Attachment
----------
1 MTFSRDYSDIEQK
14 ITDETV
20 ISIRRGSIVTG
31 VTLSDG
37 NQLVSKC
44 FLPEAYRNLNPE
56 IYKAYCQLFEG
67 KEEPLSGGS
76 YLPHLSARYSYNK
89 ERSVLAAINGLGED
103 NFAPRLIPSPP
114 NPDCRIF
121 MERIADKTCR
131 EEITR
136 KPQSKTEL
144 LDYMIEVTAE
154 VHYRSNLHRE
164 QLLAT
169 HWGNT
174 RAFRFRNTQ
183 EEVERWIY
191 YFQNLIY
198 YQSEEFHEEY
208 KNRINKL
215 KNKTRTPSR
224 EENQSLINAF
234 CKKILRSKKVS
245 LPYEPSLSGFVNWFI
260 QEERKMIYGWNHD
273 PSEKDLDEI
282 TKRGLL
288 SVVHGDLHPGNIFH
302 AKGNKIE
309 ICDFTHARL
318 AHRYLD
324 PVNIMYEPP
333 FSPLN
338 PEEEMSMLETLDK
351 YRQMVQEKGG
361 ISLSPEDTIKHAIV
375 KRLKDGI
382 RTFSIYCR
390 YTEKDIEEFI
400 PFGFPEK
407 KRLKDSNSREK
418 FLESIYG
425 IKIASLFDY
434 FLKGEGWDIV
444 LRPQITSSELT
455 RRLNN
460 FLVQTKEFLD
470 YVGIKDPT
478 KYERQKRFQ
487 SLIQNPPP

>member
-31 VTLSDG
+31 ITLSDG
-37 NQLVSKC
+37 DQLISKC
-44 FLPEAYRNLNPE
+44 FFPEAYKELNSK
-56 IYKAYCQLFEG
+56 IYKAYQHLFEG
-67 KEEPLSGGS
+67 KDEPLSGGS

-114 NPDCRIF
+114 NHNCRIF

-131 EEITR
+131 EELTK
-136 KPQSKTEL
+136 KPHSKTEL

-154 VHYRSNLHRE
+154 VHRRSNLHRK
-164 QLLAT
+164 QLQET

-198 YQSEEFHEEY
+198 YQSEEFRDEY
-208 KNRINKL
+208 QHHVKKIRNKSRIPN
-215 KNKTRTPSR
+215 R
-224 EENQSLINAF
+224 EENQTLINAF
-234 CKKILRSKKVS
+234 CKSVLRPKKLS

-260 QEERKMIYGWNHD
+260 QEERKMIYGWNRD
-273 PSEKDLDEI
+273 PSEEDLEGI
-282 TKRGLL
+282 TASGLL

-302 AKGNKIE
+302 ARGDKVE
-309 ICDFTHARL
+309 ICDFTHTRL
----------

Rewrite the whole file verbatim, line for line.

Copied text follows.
1 MTFSRDYSDIEQK
14 ITDETV
20 ISIRRGSIVTG
31 VTLSDG
37 NQLVSKC
44 FLPEAYRNLNPE
56 IYKAYCQLFEG
67 KEEPLSGGS
76 YLPHLSARYSYNK
89 ERSVLAAINGLGED
103 NFAPRLIPSPP
114 NPDCRIF
121 MERIADKTCR
131 EEITR
136 KPQSKTEL
144 LDYMIEVTAE
154 VHYRSNLHRE
164 QLLAT
169 HWGNT
174 RAFRFRNTQ
183 EEVERWIY
191 YFQNLIY
198 YQSEEFHEEY
208 KNRINKL
215 KNKTRTPSR
224 EENQSLINAF
234 CKKILRSKKVS
245 LPYEPSLSGFVNWFI
260 QEERKMIYGWNHD
273 PSEKDLDEI
282 TKRGLL
288 SVVHGDLHPGNIFH
302 AKGNKIE
309 ICDFTHARL
318 AHRYLD
324 PVNIMYEPP
333 FSPLN
338 PEEEMSMLETLDK
351 YRQMVQEKGG
361 ISLSPEDTIKHAIV
375 KRLKDGI
382 RTFSIYCR
390 YTEKDIEEFI
400 PFGFPEK
407 KRLKDSNSREK
418 FLESIYG
425 IKIASLFDY
434 FLKGEGWDIV
444 LRPQITSSELT
455 RRLNN
460 FLVQTKEFLD
470 YVGIKDPT
478 KYERQKRFQ
487 SLIQNPPP

>member
-31 VTLSDG
+31 ITLSDG
-37 NQLVSKC
+37 DQLISKC
-44 FLPEAYRNLNPE
+44 FFPEAYKELNSK
-56 IYKAYCQLFEG
+56 IYKAYQHLFEG
-67 KEEPLSGGS
+67 KDEPLSGGS

-114 NPDCRIF
+114 NHNCRIF

-131 EEITR
+131 EELTK
-136 KPQSKTEL
+136 KPHSKTEL

-154 VHYRSNLHRE
+154 VHRRSNLHRK
-164 QLLAT
+164 QLQET

-198 YQSEEFHEEY
+198 YQSEEFRDEY
-208 KNRINKL
+208 QHHVKKIRNKSRIPN
-215 KNKTRTPSR
+215 R
-224 EENQSLINAF
+224 EENQTLINAF
-234 CKKILRSKKVS
+234 CKSVLRPKKLS

-260 QEERKMIYGWNHD
+260 QEERKMIYGWNRD
-273 PSEKDLDEI
+273 PSEEDLEGI
-282 TKRGLL
+282 TASGLL

-302 AKGNKIE
+302 ARGDKVE
-309 ICDFTHARL
+309 ICDFTHTRL